Obama: Religious equality a must for Asia’s success

U.S. president tells Southeast Asian students that religious, ethnic minorities and women must have equal opportunities

U.S. president tells Southeast Asian students that religious, ethnic minorities and women must have equal opportunities

KUALA LUMPUR - U.S. President Barack Obama stressed Sunday the need for equal opportunities for minorities in Southeast Asian countries during his landmark visit to Malaysia.

Obama told a 700-strong crowd of youths and civil society representatives at Malaysia's first higher education institution, the Universiti Malaya, "There shouldn't be reason to discriminate, and you have to make sure that you are speaking out against this in daily life."

"And as you emerge as leaders, you should be on the side of politics that brings people together rather than drives them apart," Obama stated to great applause from the crowd after a student from Myanmar asked about bringing together the diverse nations of Southeast Asia.

Commending Myanmar for undergoing a transition period after decades under an oppressive government, the U.S. president warned: "However, the danger now that they are democratizing, is that there will be groups inside Myanmar that might organize themselves politically around religious or ethnic identities instead of principles of justice or rule of law and democracy."

Recognizing that the rights of Myanmar’s Muslim minority are not protected in the predominantly Buddhist country, he said that similar problems could be found elsewhere, as in Malaysia where non-Muslims faced hostility.  

"Malaysia won't succeed if the non-Muslims do not have the same opportunity," Obama stressed. He referred to the history of racism in the U.S., explaining that the situation had improved over generations to the point where he could be elected president.

Obama underlined that success is also dependent on women -- who constitute half the population -- being granted the same education and employment opportunities as men.

He added that although people have prejudices against those who are different from them, globalization and technologies such as the Internet are increasing interactions between cultures so that "no country is going to succeed if part of its population is sidelined and being discriminated against."

Noting that the basic principle of "do unto others as you want others to do unto you" is common to almost every religion, the U.S. president said: "And if you are not doing that, then we are going backwards instead of going forward and this is true for all over the world."

Later in the day, Obama met civil society groups who brought up human rights issues and the alleged political persecution of Malaysian opposition leader Anwar Ibrahim in an hour-long meeting.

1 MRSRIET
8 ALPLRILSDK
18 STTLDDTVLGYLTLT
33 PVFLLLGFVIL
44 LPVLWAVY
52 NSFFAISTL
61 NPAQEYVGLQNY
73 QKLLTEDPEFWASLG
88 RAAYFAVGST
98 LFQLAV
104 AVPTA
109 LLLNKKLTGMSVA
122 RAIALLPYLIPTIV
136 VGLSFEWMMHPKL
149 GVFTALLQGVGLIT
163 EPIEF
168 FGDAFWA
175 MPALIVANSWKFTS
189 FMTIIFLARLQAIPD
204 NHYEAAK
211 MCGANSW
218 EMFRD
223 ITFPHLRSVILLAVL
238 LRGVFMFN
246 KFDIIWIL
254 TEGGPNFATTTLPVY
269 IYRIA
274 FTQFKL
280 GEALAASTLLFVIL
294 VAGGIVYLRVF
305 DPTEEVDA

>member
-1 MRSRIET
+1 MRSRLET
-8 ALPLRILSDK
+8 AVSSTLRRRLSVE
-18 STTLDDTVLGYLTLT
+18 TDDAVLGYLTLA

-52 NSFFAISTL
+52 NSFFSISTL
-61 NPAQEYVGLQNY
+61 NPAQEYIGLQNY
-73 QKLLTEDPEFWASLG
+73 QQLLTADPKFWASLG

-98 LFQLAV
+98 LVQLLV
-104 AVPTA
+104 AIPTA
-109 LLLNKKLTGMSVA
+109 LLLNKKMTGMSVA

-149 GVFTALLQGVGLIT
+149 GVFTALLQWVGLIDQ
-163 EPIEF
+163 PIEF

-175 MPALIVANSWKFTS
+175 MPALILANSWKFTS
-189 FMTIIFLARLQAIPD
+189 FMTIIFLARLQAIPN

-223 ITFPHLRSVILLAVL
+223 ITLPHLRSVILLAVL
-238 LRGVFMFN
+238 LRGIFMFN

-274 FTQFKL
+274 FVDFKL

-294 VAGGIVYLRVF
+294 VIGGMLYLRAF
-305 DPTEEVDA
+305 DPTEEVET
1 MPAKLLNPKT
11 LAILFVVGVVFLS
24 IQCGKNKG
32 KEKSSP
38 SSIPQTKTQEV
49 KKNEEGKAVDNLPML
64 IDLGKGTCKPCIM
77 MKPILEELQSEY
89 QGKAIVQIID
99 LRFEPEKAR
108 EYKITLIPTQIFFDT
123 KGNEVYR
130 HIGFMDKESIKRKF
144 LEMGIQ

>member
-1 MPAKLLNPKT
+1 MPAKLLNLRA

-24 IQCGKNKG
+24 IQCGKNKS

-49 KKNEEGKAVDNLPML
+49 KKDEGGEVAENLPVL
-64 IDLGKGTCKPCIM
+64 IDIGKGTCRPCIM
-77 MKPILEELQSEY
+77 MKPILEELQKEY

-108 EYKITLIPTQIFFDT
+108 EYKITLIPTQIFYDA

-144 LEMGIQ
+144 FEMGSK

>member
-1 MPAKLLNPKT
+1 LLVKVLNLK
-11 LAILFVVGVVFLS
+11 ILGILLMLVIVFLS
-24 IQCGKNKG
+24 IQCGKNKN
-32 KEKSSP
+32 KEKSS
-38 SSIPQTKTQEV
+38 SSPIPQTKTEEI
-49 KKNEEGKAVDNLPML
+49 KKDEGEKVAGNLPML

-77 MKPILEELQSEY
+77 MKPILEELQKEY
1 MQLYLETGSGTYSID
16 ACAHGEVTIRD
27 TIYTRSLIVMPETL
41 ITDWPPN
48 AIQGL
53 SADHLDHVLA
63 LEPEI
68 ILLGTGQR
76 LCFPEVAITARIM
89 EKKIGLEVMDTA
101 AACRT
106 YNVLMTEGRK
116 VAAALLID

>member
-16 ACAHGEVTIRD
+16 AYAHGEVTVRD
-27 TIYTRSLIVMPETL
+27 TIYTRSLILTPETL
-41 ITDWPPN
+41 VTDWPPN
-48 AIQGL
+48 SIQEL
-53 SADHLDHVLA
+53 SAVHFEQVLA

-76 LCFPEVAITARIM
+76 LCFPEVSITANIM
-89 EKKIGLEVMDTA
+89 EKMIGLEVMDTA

Ambiga Sreenevasan, the co-chair of Bersih --  a coalition of non-governmental organisations for electoral system reform -- told the Anadolu Agency: "The president was very engaging and heard us out and there was an agreement on the importance of human rights issues."

"He also assured us of continuous engagement through the United States embassy here," said Sreenevasan, a lawyer and human rights advocate, and one of the eight recipients of the U.S. International Women of Courage Award in 2009. She added that the meeting’s powerful message that civil society has a significant role to play in democracy’s advancement across the world.

Meanwhile, Council of Churches of Malaysia General Secretary Rev. Hermen Shastri told the AA that Obama had agreed that the ideal for a just society was a concern for everybody, including the government.

Hermen said Obama had listened intently to the discussed issues, including the restriction on using the word" Allah," meaning "God" in Arabic.

The controversy over the word "Allah" began after the Malaysian Home Ministry imposed a ban on the Malaysian Catholic churches' weekly publication, The Herald, against its use of the word to describe god in its Malay version.

Despite The Herald winning a High Court decision in December 2009 that overturned the ban, the Court of Appeal overturned that decision last October, saying that the word was not integral to Christianity.

The international community, including Muslim scholars, have criticized the court ruling, arguing that believers of different faiths have used the word "Allah" for centuries.

Prior to his three-day Malaysia visit, the first by a sitting U.S. president in 48 years, Obama had traveled to Japan and South Korea as part of his Asia tour. He will leave for the Philippines on Monday.

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